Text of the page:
Marshall R. ABBOTT, Plaintiff and Respondent, v. Sergio MANDIOLA, Defendant and Appellant.
O P I N I O N
Sometimes, because of congested court dockets and scheduling difficulties, the “direct calendar” judge who is assigned a case for all purposes is not the judge who conducts the trial. Such a reassignment can lead, as happened in the present case, to trouble. Certain pairs of proceedings must be heard by the same judge if he or she is able to do so: for example, trials and new trial motions. (See Code Civ. Proc., § 661.) The judge who presided at trial is obviously the best qualified to determine the validity of the new trial motion and it makes no sense to have another judge hear it. The same goes for the pair of proceedings in the case before us now: a mistrial and a request for sanctions brought against a litigant for causing that mistrial. As a matter of common sense judicial administration and Supreme Court precedent governing the analogous area of new trial motions, we hold that, absent inability, the judge who declares a mistrial must also hear any request for sanctions against anyone causing that mistrial.
In this case, a different judge from the one who declared the mistrial considered a sanction motion based on the mistrial, which allegedly resulted from a discrepancy between a litigant's deposition testimony and his trial testimony. The non-trial judge assessed sanctions in excess of $43,000 on the premise that the litigant was a liar. We reverse the order. It was the trial judge, otherwise available to hear the sanction request, who was in the best position to determine the credibility, true nature, and motive behind the discrepancy between the trial and deposition testimony. We remand the matter for the trial judge to determine the sanctions motion.
Background Facts and Case History
Marshall Abbott underwent hernia surgery by the defendant doctor, Sergio Mandiola. Hernia surgeries are known in the medical world as “herniorrhaphies.” A hernia surgery using fiber optic technology and small incisions is known as a “laparoscopic herniorrhaphy.” We shall refer to them as “fiberoptically-aided” hernia operations.
There has been a four-stage evolution in fiberoptically-aided hernia operations. Initially, small gauze patches were rolled into cylinders and used as plugs to fill the space created by the muscle tear. In the second stage, surgeons began to place a piece of gauze mesh loosely above the plugs. In the third stage, surgical staples were used to anchor the gauze mesh placed above the plugs.
Finally, Dr. Edward Felix pioneered the fourth stage. He developed a “technique” which dispensed with rolled cylinders altogether. Rather, two pieces of gauze were anchored with staples. Dr. Felix's technique is thus called a “double mesh” procedure.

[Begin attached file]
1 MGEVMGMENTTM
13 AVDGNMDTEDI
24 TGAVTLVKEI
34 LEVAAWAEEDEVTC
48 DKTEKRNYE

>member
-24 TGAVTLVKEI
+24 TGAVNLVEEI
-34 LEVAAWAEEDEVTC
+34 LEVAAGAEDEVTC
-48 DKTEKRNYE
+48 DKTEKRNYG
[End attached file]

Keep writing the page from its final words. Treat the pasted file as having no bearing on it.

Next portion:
Abbott experienced considerable pain following a “double mesh” fiberoptically-aided hernia operation in June 1992. He sued Dr. Mandiola for medical malpractice in September 1993. The case was assigned to Judge H. Warren Siegel.
At the doctor's deposition he had testified to two things of particular importance to Abbott's case: One, it had been his custom to use the double mesh procedure on “all” fiberoptically-aided hernia operations after he went to see Dr. Felix. Two, Abbott was either the first or second patient on which he had done a double mesh operation.1 Based on the latter statement, Abbott contended he should have been told about the doctor's relative inexperience with double mesh operations.
After his deposition but while he still had time to correct the transcript, Dr. Mandiola obtained a simple list from Western Medical Center in Santa Ana of all his fiberoptically-aided hernia operations (not necessarily just those using the double mesh technique) in the years 1991 and 1992. The list would eventually become “Exhibit H” at trial.
The list did not show the kind of fiberoptically-aided hernia operation which Dr. Mandiola had performed (i.e., did not show whether an operation on a specific day involved old-fashioned first-stage rolled cylinders or fourth-stage double meshes). It did, however, show that Dr. Mandiola had performed nine such operations, and that Abbott's operation was the ninth. It also showed that he had performed four operations between March 26, 1992, the date Dr. Mandiola was trained in the double mesh procedure by Dr. Felix, and Abbott's operation.
Dr. Mandiola did not correct his deposition testimony, either to say that not all his post Dr. Felix operations were double meshes, or that Abbott's operation was the fifth-not the first or second-double mesh operation.
The case came to trial in March 1996 and was reassigned to Judge Jack K. Mandel.2 Relying on the list, Dr. Mandiola testified on direct examination that he had done four double mesh operations before he did Abbott's operation.3